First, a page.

Sunday, 25 November 2007 19:00

Green reality

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Tenants have cast their votes, deciding that the time for “green” is now. “As tenants and their advisers become more green-savvy, developers and landlords will follow the their leads,” says Brian Hooker, associate with CB Richard Ellis in Atlanta. “This will lead to green real estate dominating the commercial landscape.” Smart Business learned from Hooker how tenants can benefit from environmentally conscious real estate. What is green real estate? Green real estate consists of property where the design, construction and operations are crafted to reduce the negative impact on occupants and the environment. With respect to tenants, buildings can create…
Sunday, 25 November 2007 19:00

Preflight checks

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Tom Marano says that if you’ve grown your company to $150 million, the hardest part might be behind you. Marano is a man who knows a little something about growth as he and his business partner, Frank Argenbright Jr., took AHL Services from $100 million to $1 billion in four years, and now, he has taken Air Serv Corp. from nothing in 2002 to $141 million and 7,000 employees in 2006. But as Marano says, it’s the early growth that’s the toughest. “I would say that we’re very good at taking a company from $150 [million] to $1 billion, but…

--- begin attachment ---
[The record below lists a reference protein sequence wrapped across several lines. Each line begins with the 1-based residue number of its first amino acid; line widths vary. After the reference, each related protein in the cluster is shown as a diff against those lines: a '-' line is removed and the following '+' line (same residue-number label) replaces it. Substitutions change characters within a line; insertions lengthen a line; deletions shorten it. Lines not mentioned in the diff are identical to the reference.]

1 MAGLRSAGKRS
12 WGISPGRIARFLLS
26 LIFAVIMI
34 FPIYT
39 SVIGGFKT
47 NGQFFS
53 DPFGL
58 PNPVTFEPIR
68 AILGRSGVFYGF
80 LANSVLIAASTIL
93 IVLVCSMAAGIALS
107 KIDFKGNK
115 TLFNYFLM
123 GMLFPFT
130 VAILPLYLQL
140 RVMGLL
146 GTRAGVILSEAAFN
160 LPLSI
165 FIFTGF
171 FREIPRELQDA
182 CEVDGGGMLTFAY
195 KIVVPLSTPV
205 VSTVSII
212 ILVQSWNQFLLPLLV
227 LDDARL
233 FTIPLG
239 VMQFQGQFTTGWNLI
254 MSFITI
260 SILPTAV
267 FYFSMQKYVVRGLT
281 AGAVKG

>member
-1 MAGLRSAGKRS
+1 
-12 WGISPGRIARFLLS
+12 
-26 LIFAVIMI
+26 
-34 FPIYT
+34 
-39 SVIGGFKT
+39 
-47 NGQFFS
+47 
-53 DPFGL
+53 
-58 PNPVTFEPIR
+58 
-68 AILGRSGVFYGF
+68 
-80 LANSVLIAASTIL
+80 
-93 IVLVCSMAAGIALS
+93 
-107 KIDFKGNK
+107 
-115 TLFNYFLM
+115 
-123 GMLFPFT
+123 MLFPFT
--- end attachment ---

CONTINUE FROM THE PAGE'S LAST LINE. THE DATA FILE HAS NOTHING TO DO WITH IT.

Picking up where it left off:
Friday, 26 October 2007 20:00

Patent coverage